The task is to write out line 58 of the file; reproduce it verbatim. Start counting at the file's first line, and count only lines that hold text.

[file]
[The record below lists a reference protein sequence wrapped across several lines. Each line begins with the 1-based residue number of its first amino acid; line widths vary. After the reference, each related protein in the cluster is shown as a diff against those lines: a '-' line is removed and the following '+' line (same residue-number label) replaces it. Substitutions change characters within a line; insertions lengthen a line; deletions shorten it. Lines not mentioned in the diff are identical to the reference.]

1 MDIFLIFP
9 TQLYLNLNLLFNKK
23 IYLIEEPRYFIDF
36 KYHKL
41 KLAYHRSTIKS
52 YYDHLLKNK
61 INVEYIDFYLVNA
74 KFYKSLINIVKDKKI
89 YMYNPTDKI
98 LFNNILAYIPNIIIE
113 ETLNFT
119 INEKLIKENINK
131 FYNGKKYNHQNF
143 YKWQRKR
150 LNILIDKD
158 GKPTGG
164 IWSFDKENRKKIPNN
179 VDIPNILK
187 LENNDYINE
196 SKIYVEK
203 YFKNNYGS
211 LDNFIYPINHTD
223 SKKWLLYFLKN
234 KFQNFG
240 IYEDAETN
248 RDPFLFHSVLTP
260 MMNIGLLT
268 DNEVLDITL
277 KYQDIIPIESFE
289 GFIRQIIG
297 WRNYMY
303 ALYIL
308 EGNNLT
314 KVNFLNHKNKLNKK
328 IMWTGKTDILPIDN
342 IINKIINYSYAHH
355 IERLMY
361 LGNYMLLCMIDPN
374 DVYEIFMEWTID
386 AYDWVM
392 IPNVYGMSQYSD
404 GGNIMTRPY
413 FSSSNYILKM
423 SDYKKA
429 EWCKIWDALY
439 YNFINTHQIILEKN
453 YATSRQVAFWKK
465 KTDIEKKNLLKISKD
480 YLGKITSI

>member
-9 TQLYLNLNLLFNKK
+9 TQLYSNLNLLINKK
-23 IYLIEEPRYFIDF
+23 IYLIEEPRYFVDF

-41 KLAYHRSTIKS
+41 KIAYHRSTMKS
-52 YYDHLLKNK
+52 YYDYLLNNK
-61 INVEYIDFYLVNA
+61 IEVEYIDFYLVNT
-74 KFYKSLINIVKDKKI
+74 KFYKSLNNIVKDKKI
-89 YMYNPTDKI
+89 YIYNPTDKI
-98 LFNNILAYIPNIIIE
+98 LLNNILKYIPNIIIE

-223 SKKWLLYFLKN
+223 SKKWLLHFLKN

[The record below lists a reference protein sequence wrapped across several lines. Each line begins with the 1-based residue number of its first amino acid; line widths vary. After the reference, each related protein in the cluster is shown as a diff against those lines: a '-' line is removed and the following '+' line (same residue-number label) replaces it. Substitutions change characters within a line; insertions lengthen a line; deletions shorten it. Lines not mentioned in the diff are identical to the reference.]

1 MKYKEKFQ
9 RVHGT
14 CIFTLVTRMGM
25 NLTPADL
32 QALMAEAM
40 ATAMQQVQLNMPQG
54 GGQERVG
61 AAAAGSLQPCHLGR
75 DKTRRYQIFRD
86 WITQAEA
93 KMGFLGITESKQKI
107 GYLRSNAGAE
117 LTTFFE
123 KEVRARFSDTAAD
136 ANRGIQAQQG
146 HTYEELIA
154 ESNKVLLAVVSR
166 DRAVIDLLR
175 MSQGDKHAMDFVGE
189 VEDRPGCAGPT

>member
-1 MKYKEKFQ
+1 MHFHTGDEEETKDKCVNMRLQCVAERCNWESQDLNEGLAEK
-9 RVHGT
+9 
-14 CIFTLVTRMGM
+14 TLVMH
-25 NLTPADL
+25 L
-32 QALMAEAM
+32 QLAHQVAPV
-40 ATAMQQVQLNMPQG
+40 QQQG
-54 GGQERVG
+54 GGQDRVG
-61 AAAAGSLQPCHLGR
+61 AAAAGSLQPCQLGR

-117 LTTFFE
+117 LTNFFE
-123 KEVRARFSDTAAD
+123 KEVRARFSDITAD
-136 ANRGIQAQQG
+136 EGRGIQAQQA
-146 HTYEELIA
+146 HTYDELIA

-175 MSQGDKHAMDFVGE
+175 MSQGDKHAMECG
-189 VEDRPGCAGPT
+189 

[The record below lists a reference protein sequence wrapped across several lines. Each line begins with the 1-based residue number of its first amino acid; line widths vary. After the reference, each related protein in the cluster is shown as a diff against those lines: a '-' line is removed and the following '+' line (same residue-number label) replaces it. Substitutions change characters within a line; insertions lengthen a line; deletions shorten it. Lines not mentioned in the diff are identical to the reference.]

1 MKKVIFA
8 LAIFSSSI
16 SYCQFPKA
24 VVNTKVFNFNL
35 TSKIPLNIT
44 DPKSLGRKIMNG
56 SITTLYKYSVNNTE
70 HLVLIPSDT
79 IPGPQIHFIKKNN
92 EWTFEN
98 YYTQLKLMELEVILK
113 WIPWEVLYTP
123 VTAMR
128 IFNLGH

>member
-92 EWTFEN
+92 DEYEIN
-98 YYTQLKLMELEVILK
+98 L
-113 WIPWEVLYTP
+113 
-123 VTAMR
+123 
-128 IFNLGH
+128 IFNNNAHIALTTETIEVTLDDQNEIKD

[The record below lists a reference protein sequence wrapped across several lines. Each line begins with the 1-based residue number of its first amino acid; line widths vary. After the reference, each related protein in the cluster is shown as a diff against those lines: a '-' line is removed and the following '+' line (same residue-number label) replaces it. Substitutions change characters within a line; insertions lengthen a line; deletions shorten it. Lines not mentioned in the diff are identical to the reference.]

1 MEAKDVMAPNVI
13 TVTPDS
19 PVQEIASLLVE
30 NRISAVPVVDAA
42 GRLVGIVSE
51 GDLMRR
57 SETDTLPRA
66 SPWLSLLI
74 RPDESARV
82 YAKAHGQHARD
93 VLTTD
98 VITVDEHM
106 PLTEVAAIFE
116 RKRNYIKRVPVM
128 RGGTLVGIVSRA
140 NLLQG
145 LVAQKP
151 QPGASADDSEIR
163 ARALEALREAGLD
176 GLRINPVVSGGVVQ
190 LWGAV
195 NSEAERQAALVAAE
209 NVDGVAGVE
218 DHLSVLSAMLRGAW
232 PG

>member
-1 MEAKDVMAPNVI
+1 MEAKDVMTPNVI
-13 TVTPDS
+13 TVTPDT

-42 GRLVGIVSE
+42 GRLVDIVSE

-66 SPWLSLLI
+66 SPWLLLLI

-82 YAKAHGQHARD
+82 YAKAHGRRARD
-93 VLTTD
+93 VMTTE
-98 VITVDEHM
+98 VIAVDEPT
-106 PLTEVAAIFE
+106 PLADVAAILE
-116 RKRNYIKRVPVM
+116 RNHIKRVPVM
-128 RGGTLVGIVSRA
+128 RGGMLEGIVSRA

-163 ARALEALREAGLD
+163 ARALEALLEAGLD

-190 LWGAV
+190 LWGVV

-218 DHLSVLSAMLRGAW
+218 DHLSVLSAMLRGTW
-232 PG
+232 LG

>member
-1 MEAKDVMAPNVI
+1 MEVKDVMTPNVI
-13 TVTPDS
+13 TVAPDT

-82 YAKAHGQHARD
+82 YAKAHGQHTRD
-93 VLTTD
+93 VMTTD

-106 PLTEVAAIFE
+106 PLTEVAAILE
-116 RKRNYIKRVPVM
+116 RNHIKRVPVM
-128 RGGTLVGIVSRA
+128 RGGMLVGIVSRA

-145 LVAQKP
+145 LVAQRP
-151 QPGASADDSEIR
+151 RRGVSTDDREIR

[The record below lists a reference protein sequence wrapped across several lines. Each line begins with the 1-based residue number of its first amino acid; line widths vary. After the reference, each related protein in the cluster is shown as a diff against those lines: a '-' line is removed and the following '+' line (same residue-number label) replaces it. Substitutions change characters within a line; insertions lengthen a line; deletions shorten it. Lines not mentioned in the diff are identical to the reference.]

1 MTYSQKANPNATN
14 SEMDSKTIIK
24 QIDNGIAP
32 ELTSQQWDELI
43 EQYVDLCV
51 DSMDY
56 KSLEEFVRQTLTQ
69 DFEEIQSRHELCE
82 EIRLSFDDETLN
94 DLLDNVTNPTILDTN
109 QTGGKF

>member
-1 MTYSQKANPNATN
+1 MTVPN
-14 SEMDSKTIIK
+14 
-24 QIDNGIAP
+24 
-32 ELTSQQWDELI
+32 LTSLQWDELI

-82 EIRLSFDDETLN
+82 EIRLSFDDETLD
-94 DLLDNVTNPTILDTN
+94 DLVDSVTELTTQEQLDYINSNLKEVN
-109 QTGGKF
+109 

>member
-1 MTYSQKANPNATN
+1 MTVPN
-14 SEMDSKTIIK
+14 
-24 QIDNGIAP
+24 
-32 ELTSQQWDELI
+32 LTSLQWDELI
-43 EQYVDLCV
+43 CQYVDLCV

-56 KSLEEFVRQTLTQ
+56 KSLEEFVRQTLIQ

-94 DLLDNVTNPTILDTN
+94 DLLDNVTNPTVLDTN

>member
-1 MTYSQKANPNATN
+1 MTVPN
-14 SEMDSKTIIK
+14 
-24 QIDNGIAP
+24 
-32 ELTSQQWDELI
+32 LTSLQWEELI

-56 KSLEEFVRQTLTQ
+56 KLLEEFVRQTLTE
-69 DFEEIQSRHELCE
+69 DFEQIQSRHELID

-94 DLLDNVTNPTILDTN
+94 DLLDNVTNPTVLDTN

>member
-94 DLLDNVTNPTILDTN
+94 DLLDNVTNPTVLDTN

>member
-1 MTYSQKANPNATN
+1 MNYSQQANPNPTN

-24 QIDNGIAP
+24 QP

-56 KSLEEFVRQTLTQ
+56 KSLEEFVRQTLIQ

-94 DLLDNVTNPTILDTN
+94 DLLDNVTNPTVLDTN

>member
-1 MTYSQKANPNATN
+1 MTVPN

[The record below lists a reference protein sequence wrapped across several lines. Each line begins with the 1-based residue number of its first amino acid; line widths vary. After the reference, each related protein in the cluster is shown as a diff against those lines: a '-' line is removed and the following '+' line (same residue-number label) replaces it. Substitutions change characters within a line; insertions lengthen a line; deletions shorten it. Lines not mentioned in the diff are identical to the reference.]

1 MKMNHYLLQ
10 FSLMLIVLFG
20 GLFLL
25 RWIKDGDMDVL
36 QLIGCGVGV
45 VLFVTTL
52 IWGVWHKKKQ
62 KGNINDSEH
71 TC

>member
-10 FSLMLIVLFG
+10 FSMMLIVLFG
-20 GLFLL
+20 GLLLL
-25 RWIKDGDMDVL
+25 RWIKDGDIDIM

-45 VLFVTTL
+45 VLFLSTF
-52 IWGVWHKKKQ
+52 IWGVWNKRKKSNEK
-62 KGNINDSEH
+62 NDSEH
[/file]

-52 YYDHLLKNK